With the winds of change seemingly blowing developers into testing and testers into development it seems like there are some pockets of our industry where the craft of manual testing is becoming somewhat of a lost and unappreciated art.
A more mustachioed Eric than I (who you should watch out for on Halloween) helped popularize the phrase “many eyeballs make bugs shallow.” These days there’s usually also the clarification that many eyeballs that know what to look for make bugs shallow. I’ve been in many code review meetings where we were going through code line by line, and the same people kept picking out the same bug patterns. Working as a team, more bugs were exposed, since the pool of known patterns to look for increased. I’m convinced that bug bashing, manual testing, exploratory testing, or whatever term you decide to use to call the hands-on work of finding bugs has a lot in common with this dynamic. The more defect patterns one person knows how to recognize, the more they find.
The trick here is have a comprehensive defect taxonomy at the ready before the bug bash starts. If you ever hit a mental block you can scan through the list and come up with ideas for bugs. There have been many times when I have been using this technique and the bottleneck literally became the time it took to log bugs, whereas other testers were out of ideas and spinning their wheels an hour or two into the bash.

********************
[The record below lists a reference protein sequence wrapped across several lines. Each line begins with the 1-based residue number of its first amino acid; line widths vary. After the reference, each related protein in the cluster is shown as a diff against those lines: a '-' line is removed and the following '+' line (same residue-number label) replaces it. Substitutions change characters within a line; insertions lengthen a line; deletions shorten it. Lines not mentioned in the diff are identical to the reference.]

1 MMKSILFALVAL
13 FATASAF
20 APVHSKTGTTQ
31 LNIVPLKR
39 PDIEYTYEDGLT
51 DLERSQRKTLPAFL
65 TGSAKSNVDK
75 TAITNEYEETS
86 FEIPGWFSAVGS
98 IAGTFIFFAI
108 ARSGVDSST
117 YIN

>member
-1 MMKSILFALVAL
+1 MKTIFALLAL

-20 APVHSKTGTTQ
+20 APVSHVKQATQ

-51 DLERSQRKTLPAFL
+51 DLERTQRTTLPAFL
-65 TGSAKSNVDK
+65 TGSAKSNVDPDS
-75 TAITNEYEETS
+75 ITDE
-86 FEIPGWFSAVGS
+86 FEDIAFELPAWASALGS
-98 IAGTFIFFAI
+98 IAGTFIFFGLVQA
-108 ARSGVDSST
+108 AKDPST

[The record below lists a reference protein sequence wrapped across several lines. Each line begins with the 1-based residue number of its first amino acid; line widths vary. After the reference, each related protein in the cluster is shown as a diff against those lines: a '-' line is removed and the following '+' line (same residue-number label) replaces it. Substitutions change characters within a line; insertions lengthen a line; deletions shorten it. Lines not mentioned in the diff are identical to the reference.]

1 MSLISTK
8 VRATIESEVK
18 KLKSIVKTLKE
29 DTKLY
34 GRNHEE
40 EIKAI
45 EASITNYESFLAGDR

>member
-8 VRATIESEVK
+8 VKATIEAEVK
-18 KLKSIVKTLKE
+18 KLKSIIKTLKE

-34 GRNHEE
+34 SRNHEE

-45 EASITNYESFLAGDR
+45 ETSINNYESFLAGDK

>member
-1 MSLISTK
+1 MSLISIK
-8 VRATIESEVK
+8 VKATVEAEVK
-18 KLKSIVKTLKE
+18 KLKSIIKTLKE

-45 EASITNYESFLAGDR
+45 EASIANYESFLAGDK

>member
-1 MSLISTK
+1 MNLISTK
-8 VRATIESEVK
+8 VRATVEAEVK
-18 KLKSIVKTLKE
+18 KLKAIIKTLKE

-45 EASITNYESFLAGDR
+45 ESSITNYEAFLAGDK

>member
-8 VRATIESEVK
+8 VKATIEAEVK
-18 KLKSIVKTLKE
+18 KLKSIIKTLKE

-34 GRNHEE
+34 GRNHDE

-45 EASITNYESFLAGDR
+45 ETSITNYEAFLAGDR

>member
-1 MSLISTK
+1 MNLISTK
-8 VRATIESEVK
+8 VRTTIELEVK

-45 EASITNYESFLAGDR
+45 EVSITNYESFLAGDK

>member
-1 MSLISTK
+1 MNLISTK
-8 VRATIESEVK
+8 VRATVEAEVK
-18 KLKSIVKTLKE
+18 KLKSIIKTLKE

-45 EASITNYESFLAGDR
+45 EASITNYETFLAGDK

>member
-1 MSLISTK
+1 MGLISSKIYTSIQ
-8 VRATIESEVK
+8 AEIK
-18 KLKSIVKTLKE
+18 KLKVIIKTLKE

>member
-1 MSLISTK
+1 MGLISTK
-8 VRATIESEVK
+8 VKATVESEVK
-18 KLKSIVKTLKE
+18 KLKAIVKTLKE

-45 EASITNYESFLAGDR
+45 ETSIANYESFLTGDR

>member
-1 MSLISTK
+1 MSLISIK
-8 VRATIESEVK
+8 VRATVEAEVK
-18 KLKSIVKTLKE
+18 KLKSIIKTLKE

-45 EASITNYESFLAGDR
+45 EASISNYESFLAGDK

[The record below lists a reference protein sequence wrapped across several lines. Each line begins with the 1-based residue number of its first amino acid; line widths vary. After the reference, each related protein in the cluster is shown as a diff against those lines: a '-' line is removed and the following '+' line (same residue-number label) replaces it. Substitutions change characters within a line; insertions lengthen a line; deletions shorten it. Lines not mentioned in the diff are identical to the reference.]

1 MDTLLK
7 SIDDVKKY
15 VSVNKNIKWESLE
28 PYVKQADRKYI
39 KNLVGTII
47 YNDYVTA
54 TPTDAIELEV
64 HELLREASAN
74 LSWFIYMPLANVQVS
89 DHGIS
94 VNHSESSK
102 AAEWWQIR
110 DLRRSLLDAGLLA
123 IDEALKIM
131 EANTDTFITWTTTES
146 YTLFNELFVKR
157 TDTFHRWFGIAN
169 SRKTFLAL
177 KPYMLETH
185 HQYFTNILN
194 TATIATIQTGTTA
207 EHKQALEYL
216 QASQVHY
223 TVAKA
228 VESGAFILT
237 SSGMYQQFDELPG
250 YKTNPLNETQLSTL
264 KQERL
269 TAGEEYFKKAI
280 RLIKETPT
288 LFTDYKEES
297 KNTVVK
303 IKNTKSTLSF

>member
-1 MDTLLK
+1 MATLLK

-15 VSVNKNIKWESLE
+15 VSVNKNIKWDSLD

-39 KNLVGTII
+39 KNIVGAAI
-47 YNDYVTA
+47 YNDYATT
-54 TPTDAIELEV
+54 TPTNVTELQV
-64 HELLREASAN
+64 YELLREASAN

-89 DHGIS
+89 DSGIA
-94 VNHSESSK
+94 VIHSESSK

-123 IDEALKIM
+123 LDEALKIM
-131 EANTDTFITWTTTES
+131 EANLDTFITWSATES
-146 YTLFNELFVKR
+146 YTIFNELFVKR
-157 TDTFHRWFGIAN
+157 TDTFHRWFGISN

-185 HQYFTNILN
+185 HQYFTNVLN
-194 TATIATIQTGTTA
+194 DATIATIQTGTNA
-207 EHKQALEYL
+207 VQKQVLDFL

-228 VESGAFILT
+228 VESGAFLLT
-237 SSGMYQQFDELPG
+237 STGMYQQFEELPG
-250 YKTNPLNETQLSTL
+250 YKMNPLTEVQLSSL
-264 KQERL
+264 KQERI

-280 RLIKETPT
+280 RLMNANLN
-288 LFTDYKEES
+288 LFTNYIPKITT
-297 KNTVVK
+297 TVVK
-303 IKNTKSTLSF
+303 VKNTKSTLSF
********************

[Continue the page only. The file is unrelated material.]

I wish I knew of a good public domain source, but if you don’t have a good defect taxonomy already, the absolute best list I have come across so far is from the back of the book “Testing Computer Software, 2nd Edition” by Cem Kaner, Jack Falk, and Hung Q. Nguyen. Appendix A “Outline of Common Software Errors.” The book is an absolute classic, and worth every penny just for the appendix! To make things easier especially for contesting I photocopied the last pages out of my book and have them right on my desk. Another cool thing about guiding yourself this way is that you can take the title of the software error type from the list and then easily reword it to fit your defect, which saves you some time during a bug bash logging when trying to come up with a title for your bug. (reducing test drag)
So this is just a simple technique I’ve found useful. I know there is more heavyweight stuff out there, if you’re looking for it I highly recommend searching for all the material you can from Jon Bach who beats the exploratory testing drum fairly well. I’ve personally been impressed with his work and I think he has some really valuable insights that are worth finding a way to factor into your approach. I enjoy being entertained at his lectures more than anything but James Whittaker’s “How To Break Software…” books are also great reading material. From an academic perspective he takes the same ‘we did lots of research over lots of bugs and here’s what we came up with’ approach. He lists “attacks” that you can perform against the software once you understand the failure mode and there is an appendix of those attacks as well which is a great addition to the bag of tricks. In my experience it can take a little more work to crank through these “attacks” and they lean heavily towards the fault injection side of things which makes defending your bugs harder, but it is still great material to be familiar with.
Good luck in your next bug bash!